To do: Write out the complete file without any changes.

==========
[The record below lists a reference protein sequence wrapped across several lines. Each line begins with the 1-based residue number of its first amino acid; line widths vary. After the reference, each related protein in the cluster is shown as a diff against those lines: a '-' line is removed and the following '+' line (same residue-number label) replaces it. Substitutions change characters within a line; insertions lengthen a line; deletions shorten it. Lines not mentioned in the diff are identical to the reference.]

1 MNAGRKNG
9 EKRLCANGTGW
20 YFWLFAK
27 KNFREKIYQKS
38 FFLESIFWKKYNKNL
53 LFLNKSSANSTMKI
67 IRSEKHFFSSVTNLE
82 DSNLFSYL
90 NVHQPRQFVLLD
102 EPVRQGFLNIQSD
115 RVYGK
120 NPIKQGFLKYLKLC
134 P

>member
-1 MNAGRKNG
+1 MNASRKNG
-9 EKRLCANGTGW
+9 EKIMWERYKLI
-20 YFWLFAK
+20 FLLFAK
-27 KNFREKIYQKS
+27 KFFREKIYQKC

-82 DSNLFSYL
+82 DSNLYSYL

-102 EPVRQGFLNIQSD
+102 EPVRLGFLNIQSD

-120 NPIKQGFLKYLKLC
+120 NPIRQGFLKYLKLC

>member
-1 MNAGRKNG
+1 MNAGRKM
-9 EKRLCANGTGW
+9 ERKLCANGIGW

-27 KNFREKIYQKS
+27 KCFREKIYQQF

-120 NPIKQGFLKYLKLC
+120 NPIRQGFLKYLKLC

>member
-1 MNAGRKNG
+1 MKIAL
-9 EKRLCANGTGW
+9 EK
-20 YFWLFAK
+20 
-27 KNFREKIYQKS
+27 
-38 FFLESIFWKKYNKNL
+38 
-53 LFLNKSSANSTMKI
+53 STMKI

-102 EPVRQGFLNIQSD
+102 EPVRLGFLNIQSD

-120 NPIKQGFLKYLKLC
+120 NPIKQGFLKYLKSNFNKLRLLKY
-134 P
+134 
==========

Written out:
[The record below lists a reference protein sequence wrapped across several lines. Each line begins with the 1-based residue number of its first amino acid; line widths vary. After the reference, each related protein in the cluster is shown as a diff against those lines: a '-' line is removed and the following '+' line (same residue-number label) replaces it. Substitutions change characters within a line; insertions lengthen a line; deletions shorten it. Lines not mentioned in the diff are identical to the reference.]

1 MNAGRKNG
9 EKRLCANGTGW
20 YFWLFAK
27 KNFREKIYQKS
38 FFLESIFWKKYNKNL
53 LFLNKSSANSTMKI
67 IRSEKHFFSSVTNLE
82 DSNLFSYL
90 NVHQPRQFVLLD
102 EPVRQGFLNIQSD
115 RVYGK
120 NPIKQGFLKYLKLC
134 P

>member
-1 MNAGRKNG
+1 MNASRKNG
-9 EKRLCANGTGW
+9 EKIMWERYKLI
-20 YFWLFAK
+20 FLLFAK
-27 KNFREKIYQKS
+27 KFFREKIYQKC

-82 DSNLFSYL
+82 DSNLYSYL

-102 EPVRQGFLNIQSD
+102 EPVRLGFLNIQSD

-120 NPIKQGFLKYLKLC
+120 NPIRQGFLKYLKLC

>member
-1 MNAGRKNG
+1 MNAGRKM
-9 EKRLCANGTGW
+9 ERKLCANGIGW

-27 KNFREKIYQKS
+27 KCFREKIYQQF

-120 NPIKQGFLKYLKLC
+120 NPIRQGFLKYLKLC

>member
-1 MNAGRKNG
+1 MKIAL
-9 EKRLCANGTGW
+9 EK
-20 YFWLFAK
+20 
-27 KNFREKIYQKS
+27 
-38 FFLESIFWKKYNKNL
+38 
-53 LFLNKSSANSTMKI
+53 STMKI

-102 EPVRQGFLNIQSD
+102 EPVRLGFLNIQSD

-120 NPIKQGFLKYLKLC
+120 NPIKQGFLKYLKSNFNKLRLLKY
-134 P
+134 